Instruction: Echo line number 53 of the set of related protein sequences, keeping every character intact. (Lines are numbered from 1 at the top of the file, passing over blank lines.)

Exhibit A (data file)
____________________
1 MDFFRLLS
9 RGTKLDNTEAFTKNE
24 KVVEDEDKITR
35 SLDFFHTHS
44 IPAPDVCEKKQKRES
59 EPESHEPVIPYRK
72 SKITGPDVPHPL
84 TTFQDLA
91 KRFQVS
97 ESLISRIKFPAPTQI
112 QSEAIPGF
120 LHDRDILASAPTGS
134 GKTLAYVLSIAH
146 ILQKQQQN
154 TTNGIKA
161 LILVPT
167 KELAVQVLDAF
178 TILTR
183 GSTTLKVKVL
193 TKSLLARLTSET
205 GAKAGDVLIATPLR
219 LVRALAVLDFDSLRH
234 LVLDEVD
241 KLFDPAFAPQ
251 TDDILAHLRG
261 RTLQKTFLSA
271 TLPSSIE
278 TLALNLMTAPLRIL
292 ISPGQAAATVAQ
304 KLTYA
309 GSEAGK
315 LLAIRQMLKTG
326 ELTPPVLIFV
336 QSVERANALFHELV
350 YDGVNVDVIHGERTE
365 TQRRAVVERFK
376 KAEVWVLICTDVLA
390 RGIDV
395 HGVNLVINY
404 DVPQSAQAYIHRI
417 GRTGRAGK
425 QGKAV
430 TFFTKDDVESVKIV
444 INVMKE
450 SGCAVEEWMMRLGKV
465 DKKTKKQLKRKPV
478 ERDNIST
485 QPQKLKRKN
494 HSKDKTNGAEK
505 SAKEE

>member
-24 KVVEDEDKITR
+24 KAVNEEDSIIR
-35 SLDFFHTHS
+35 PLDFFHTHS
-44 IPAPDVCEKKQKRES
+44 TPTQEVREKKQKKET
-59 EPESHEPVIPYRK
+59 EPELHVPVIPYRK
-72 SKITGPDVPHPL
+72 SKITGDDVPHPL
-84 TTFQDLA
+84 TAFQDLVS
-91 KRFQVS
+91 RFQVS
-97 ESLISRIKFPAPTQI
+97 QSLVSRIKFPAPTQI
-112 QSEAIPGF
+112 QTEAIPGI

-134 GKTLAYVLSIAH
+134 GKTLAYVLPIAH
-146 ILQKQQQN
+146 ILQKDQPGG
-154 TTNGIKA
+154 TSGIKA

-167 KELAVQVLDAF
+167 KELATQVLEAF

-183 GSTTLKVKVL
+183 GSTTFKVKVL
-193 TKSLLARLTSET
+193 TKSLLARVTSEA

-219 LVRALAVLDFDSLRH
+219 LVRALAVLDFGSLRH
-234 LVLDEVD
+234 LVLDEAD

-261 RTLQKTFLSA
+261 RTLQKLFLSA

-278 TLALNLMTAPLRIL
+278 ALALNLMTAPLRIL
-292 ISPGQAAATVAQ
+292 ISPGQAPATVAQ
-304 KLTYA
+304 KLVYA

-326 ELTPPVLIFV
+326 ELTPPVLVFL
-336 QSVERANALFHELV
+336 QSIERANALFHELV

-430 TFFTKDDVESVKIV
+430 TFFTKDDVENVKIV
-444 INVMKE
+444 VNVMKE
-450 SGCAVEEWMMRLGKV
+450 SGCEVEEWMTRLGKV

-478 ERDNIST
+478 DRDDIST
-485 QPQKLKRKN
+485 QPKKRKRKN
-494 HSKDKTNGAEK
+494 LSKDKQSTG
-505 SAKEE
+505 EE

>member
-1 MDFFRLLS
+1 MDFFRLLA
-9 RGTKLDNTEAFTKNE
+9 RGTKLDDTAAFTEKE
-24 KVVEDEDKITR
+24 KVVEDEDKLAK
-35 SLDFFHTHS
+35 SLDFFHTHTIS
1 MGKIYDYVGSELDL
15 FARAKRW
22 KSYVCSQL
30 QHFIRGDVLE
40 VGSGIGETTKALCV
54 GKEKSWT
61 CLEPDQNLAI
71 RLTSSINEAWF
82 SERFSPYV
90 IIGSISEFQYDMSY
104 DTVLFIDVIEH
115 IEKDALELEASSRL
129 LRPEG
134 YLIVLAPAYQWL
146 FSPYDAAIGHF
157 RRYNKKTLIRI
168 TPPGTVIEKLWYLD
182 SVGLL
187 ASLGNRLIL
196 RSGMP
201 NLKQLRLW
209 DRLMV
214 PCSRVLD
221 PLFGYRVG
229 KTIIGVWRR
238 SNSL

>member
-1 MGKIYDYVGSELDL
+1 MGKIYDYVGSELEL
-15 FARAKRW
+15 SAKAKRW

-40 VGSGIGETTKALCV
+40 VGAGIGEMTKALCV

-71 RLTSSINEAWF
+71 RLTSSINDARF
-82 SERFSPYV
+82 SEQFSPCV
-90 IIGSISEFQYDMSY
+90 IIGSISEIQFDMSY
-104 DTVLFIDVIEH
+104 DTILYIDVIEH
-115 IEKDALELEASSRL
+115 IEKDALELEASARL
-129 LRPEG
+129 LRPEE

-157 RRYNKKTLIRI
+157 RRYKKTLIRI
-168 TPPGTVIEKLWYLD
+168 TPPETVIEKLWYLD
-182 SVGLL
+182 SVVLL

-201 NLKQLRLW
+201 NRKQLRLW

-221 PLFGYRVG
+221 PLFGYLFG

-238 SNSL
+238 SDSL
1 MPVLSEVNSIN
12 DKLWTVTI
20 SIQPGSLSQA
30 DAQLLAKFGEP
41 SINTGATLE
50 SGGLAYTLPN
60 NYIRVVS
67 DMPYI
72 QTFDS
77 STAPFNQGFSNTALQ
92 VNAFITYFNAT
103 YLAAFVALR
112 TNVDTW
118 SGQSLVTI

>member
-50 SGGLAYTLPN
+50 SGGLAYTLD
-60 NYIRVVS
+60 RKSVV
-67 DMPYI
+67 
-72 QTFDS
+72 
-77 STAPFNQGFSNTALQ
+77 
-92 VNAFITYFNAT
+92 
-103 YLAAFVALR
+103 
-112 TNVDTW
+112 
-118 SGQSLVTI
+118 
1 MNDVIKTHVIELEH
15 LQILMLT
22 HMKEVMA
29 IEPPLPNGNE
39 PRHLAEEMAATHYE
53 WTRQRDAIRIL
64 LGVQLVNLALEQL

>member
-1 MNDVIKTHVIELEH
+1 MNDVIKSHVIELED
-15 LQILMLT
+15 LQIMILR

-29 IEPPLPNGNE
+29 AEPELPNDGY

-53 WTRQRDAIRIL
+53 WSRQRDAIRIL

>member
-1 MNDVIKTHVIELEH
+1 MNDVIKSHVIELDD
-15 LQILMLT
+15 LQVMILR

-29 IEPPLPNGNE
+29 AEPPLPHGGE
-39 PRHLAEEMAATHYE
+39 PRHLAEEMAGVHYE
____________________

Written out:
+24 KAVNEEDSIIR